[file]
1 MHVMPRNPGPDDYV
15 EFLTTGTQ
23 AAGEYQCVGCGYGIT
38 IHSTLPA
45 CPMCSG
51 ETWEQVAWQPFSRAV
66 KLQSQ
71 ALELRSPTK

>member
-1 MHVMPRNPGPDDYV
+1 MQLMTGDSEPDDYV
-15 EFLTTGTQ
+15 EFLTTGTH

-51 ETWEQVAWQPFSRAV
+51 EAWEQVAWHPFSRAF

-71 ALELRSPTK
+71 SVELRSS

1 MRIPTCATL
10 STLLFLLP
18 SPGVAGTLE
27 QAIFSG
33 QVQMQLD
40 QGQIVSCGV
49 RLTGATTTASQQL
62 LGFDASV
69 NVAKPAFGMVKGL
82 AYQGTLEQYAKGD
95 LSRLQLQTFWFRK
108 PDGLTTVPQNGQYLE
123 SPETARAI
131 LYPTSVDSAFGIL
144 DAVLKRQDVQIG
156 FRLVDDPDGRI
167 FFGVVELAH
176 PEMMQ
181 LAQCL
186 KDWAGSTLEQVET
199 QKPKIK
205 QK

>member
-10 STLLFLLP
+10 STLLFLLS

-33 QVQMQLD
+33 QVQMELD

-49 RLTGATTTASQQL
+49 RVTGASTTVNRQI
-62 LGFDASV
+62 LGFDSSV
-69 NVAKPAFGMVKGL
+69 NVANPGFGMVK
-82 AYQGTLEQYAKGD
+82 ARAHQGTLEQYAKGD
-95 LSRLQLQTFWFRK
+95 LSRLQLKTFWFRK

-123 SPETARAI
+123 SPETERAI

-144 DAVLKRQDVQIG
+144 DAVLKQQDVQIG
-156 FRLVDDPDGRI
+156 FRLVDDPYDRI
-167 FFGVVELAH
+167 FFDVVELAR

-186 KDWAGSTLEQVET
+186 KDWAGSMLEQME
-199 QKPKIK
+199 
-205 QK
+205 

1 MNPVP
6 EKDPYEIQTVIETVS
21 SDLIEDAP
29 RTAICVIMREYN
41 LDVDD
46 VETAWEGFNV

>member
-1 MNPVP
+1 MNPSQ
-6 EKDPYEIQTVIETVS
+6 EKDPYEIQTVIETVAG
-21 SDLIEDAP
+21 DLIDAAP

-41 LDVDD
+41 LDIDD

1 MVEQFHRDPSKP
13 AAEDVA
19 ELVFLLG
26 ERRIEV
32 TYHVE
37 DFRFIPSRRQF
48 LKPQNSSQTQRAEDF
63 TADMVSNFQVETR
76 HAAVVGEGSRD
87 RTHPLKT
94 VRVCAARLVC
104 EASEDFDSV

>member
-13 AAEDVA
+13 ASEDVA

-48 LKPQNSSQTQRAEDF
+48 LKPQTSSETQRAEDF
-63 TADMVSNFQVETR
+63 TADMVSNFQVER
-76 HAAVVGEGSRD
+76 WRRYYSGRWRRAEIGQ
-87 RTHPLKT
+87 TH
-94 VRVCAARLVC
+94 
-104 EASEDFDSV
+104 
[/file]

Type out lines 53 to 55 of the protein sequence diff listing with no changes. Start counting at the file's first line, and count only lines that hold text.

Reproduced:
-95 LSRLQLQTFWFRK
+95 LSRLQLKTFWFRK

-123 SPETARAI